We really understand your business (that old chestnut)
It could be worse, I suppose. Your accountant might not even try to understand your business, seeing it as sufficient to simply process all your financial transactions and then tell you the outcome.
And it could be even worse than that, I suppose. Your accountant may say they understand your business but not actually do so!
But it could be better. It could make a difference.
What does “understanding your business” really mean?
For example, what if you are:
- A retailer
- An exporter
The project-based business needs to record project revenues and related costs on a project by project basis so that they have clarity on project profitability and can compare financial progress with the original, agreed budget.
There is no use in getting to the end of the project, not making the expected profit and not being able to do anything about it.
A retailer might want to know in great detail that the mark-up or margin achieved on sales is what it ought to be. Regular stock counts will be important but credit control may be much less an issue to a retailer than to other businesses.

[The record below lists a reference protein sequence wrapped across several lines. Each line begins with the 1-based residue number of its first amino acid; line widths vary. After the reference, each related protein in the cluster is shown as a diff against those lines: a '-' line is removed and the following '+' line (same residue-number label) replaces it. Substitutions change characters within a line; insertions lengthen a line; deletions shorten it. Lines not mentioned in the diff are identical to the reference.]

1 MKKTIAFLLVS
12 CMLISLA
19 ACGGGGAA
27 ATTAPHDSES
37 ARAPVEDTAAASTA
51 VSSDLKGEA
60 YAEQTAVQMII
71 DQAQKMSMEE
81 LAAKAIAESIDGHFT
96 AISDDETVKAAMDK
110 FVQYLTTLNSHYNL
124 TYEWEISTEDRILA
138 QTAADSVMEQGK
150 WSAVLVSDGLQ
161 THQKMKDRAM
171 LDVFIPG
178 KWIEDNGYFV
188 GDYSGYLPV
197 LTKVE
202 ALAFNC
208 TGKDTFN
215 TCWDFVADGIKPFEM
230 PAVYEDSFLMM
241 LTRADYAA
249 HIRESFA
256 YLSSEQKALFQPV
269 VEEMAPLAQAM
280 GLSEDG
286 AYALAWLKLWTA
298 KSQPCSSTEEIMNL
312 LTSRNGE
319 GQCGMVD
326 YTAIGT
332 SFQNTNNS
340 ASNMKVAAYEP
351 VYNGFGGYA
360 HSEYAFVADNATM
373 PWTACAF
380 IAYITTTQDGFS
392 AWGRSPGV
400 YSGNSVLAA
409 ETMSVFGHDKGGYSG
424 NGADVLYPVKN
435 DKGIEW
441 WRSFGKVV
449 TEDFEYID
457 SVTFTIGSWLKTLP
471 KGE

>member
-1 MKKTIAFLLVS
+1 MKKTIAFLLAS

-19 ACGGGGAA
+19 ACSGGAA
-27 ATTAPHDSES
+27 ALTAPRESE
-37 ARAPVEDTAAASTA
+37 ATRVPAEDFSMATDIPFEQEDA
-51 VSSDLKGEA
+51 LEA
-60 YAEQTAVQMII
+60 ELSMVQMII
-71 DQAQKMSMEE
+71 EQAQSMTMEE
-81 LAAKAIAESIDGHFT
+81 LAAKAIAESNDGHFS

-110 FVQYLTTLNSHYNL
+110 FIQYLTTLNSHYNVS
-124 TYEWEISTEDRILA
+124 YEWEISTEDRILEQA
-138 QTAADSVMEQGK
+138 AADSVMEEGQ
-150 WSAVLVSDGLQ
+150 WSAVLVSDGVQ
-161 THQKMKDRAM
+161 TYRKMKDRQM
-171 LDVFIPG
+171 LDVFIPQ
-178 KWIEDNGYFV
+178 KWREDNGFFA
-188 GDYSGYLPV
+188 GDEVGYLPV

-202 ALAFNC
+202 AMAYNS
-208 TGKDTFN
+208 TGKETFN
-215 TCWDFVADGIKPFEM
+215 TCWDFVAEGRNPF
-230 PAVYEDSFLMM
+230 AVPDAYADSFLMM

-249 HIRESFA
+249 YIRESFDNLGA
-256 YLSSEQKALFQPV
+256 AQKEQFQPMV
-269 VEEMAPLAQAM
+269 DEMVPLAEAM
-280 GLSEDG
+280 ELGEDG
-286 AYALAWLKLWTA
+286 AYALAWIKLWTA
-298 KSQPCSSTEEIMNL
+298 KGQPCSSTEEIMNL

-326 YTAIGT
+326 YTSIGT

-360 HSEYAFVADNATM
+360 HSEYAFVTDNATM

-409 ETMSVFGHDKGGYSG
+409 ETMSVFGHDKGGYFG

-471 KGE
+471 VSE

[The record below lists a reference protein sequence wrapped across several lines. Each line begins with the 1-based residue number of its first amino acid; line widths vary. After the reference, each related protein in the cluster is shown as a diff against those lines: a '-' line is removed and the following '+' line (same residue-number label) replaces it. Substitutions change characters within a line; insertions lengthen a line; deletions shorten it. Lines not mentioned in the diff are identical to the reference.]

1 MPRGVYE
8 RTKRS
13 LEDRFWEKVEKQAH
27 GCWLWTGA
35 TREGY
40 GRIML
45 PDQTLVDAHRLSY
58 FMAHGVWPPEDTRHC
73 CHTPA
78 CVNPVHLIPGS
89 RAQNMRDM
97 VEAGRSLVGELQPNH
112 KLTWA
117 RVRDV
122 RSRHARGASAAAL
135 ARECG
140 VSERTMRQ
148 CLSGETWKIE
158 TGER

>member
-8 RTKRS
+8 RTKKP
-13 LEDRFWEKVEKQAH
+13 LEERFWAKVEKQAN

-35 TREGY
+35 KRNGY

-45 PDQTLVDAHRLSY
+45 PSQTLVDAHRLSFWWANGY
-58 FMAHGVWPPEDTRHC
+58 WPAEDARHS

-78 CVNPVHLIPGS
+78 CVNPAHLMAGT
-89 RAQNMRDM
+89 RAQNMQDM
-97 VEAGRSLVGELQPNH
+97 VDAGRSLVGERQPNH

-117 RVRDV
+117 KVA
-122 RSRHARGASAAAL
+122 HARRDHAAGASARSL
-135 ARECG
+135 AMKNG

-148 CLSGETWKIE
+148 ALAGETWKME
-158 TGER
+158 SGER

An exporter may worry more about being paid and being paid in good time in a currency that holds its value. VAT on exports can be a minefield, so it is important to get it right.
You know what’s important, so should your accountant
Anyone running a business will know what’s important to their business and the accountant should too.
But more than that, the accountant needs to make sure that:
- systems and process will be right for the business
- the structure of the accounts will produce meaningful reports that are produced in good time
- transactions are recorded correctly for the taxman
And this needs to be done upfront.
The good news then is that, although they grow, most businesses don’t change too much in terms of what they do so the systems, procedures and reporting will act as a solid foundation for the business for some time to come.
But if they’re not right, they can get in the way and hold you back for a long time to come as well.
So the next time you hear an accountant saying that they understand your business, ask them what that means and how it might make a difference.
Because it should do.